As for hearing that Bernie is effectively still screwing us over, well, all I can say is, first Brexit, now this. Why do I bother with this country? And is stealing still stealing when the shopkeeper refuses to sell you the thing you want based on where you live? OK… maybe it is…

        Anyway, on the whole, it is an exciting path by Liberty – I just hope I get to see it without getting ripped off even more.

        1. Pretty much my view of the situation. I’d sign up to the Pro channel in a heartbeat, if the wretched Murdoch-owned Sky (in the UK) weren’t gobbling up all the footage. Another five or six years to wait???

  15. “In the markets where we haven’t carved the [digital] rights out, like the UK as an example, we’re very open to working with our partners to consider a path to up-selling this product to our broadcast partners’ customer base,” said Arthofer.

    So, in the UK if I don’t want to pay Sky to watch F1 coverage from next year, I’ll have the opportunity to pay Sky an inflated price for a direct F1 service which is available in many other markets of the world because Bernie decided to screw the UK as he didn’t understand what the word “digital” meant (other than the single digit salute he gave to the UK for TV rights) – Remember, Bernie is for life, not just for Christmas… the gift that keeps on giving.

  16. There’s no way to ‘block’ decent VPNs other than blacklisting every VPN server IPs in the world, which is a flawed solution. Don’t worry much as it will be as ineffective as Netflix VPN blocking for example.

    1. Actually there are technical approaches (other than blocking VPN IP addresses) to blocking VPNs which work well. China is successfully doing that now. I don’t know what approach Netflix uses, but it also very successful at blocking VPNs.

      But those in countries without F1 TV Pro can still go to the F1 subreddit and find reliable HD F1 feeds for every race, so no tears, please.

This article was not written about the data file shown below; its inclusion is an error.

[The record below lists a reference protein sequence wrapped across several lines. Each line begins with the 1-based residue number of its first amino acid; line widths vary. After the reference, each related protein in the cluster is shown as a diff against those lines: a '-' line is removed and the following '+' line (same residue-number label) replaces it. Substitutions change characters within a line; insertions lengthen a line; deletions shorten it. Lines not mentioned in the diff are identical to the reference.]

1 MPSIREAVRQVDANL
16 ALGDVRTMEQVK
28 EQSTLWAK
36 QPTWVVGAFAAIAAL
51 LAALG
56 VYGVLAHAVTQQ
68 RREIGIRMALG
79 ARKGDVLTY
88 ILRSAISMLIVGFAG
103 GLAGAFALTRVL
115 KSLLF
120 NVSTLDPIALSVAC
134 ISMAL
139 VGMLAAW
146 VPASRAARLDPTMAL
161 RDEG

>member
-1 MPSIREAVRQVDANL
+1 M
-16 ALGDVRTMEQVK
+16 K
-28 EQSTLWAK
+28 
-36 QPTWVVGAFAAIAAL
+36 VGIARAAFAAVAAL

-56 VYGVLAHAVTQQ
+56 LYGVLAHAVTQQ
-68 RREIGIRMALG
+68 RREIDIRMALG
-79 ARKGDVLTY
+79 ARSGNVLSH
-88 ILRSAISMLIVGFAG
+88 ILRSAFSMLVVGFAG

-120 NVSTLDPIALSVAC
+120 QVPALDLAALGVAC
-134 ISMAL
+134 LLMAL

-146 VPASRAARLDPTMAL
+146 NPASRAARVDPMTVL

17. Tenniel O'Brien
    28th February 2018, 14:06

    We have Bernie Ecclestone to thank for granting Sky exclusive television rights to the sport for 5 years between 2019 and 2024. I’d rather not wish my life away but the sooner 2025 comes around the better. Can’t see sky dropping their prices or making Now TV any cheaper! Hopefully Sky’s already deteriorating sports service continues in that fashion!

  18. Any list of countries available? The initial 40 ?

  19. When is Sky UK contract up? Would FOM get more money from charging 5 pounds a race weekend for this than they currently get from Sky? (if you divide number of viewers on Sky by race weekend over the season against what they pay). Sky are so annoying that they have whole F1 channel and only 30 minutes every night for testing updates. Why not have people at the circuit all day for proper reporting none stop? Car launches, where are these live or an in depth report afterword’s (loads of these on Youtube). Why not have a proper technical person to go through the launches and testing as it happens? Currently have to put up with that idiot Ted Kravitz who is unprofessional and thick.